We model the real world, we program behaviour, we build intelligent machines, we are creators of universes. Coders are mostly antisocial nerds. However, if you’re a non-nerd involved in a software project, you will need to deal with the code produced by the nerds, even if it’s as incomprehensible as their pick-up lines. Those incomprehensible programs, and the resulting mismatch between our minds, the world, and the code - are a key vulnerability of our universe. (And, if we continue to flood the real universe with IoT devices, that universe, too.) To address this vulnerability, people need to communicate - coders and non-coders, both about the code and through the code. We need code that is welcoming, empathic, charming, and beautiful. Software craftsmanship, functional programming, and domain-driven design all can help, but by themselves they are not enough. Mainusch and Sperber are cretins of communication: They can’t even decide which of them is the nerd. Sperber talks monads, Mainusch unsuccessfully waits for them to click. Mainusch talks ideas, Sperber puts code on slides. But in this talk, they will connect - and if they can connect, so can the people in your project. We walk a software lifecycle from back to front, giving examples for communication beauties and beasts alike, show how to overcome the inevitable communication breakdowns and find inspiration and beauty in your project.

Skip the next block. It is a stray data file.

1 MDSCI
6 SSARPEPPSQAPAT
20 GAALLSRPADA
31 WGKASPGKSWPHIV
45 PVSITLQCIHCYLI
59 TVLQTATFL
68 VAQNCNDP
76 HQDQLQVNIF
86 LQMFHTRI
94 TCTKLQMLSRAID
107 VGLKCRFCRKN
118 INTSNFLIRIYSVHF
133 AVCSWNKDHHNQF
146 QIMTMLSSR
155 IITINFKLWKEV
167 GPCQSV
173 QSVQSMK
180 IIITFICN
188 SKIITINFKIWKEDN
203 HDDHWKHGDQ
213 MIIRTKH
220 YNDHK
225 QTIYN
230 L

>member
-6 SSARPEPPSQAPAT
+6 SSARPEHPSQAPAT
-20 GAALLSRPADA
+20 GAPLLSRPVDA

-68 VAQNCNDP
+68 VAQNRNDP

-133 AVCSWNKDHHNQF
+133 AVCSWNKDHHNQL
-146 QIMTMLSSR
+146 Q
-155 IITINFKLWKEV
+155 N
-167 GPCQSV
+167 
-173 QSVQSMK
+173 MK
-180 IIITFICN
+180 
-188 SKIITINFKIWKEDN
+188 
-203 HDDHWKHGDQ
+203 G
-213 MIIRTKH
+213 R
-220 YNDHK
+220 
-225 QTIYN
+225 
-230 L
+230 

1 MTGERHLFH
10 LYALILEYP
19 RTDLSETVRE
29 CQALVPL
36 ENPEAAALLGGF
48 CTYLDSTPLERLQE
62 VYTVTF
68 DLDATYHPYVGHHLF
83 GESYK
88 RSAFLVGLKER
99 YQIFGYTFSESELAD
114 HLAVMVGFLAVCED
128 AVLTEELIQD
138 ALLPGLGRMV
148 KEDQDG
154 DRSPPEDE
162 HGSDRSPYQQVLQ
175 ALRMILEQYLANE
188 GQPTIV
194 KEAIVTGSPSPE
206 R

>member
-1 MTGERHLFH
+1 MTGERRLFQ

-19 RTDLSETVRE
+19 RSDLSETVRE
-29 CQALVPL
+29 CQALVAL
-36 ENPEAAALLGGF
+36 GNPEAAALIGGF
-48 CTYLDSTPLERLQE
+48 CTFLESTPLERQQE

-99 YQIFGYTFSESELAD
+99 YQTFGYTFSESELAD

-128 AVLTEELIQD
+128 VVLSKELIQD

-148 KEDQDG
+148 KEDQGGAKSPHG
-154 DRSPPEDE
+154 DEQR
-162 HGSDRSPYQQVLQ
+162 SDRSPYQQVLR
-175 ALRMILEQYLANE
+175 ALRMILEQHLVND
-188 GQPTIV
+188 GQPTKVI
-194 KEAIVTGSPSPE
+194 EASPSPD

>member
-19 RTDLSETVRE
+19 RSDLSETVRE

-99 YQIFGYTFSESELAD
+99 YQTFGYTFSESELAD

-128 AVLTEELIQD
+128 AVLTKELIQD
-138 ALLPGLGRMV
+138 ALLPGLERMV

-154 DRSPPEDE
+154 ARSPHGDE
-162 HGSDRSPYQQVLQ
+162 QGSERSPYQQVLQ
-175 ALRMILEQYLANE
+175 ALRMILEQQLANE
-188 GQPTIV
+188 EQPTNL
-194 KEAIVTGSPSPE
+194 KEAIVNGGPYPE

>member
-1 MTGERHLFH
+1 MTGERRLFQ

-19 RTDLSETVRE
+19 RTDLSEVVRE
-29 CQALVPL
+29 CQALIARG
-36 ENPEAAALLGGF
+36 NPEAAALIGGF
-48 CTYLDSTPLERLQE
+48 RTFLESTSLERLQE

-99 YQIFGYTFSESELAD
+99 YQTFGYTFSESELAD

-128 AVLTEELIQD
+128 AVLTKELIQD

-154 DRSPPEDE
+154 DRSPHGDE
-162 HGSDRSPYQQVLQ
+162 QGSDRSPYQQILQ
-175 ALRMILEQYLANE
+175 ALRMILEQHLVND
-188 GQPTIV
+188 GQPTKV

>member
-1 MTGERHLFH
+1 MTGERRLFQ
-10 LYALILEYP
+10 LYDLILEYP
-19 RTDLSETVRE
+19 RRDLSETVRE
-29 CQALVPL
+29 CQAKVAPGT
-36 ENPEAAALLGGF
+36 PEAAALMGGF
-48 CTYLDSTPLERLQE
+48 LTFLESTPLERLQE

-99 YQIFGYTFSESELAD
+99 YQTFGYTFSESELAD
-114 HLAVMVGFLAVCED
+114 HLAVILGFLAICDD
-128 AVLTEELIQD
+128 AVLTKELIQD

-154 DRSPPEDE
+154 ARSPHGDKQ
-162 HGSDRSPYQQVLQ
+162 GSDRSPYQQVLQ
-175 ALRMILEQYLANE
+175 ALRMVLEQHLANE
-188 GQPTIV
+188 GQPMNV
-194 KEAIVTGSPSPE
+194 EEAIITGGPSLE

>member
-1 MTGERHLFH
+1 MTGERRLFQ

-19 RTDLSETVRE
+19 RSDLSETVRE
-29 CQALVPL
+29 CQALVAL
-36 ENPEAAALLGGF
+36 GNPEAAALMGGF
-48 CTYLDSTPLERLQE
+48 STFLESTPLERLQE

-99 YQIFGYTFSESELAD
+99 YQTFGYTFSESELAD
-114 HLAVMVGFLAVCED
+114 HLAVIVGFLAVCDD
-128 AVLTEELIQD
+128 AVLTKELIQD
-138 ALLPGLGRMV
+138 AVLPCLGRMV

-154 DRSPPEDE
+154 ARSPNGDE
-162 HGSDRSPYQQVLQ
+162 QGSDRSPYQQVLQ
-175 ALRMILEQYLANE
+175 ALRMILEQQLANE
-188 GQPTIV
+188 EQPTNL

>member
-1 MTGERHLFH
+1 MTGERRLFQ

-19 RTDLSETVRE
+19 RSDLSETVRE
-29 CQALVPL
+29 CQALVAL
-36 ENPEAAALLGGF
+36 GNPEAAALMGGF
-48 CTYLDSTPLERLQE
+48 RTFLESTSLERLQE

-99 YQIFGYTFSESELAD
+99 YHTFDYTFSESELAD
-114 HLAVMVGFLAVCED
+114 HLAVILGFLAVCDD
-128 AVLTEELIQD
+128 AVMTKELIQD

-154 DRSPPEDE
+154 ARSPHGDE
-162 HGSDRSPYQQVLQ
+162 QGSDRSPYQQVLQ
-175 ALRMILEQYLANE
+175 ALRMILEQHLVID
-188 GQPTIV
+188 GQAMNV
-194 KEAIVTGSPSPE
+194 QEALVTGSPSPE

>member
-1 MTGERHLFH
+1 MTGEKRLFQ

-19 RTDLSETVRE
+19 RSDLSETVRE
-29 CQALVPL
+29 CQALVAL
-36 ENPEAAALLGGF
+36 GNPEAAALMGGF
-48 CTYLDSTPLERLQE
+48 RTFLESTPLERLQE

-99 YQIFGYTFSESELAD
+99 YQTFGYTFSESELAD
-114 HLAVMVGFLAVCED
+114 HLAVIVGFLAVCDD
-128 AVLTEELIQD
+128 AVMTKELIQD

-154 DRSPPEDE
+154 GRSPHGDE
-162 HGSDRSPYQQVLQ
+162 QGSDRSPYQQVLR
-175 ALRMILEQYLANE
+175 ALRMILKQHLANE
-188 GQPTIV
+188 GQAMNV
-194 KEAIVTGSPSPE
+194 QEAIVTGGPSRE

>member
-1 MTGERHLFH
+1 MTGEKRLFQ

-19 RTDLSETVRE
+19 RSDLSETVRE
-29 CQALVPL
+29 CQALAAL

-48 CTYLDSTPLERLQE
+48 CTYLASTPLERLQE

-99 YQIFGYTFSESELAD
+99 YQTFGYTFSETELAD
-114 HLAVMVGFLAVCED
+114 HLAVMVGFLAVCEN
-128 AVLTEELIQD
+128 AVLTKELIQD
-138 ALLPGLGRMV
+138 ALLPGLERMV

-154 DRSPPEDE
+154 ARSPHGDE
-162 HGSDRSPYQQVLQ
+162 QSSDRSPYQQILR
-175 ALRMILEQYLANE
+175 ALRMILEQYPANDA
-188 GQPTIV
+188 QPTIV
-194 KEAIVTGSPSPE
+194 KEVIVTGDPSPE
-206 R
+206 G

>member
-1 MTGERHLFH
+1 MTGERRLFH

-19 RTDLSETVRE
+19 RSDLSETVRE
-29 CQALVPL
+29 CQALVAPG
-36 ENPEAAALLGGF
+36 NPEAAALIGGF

Michael Sperber is CEO of Active Group in Tübingen, Germany. Mike
specializes in functional programming. He is co-founder of
and one of the co-organizers of BOB.
Johannes Mainusch was IT manager at XING and Otto from 2007 to 2015, as well as at EPOST. In 2016, he co-founded kommitment, which brings democratic and participatory structures to industry.